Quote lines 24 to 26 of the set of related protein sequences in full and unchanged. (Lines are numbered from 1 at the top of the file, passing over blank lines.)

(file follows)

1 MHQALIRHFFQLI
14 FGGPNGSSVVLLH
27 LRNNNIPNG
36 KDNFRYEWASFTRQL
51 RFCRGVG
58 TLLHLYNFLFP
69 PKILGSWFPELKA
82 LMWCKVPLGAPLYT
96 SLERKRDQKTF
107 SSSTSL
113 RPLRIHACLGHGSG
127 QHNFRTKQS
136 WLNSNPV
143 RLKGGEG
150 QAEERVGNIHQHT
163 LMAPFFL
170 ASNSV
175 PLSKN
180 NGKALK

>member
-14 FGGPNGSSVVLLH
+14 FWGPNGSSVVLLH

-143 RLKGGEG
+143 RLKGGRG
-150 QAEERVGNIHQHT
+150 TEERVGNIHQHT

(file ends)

+143 RLKGGRG
-150 QAEERVGNIHQHT
+150 TEERVGNIHQHT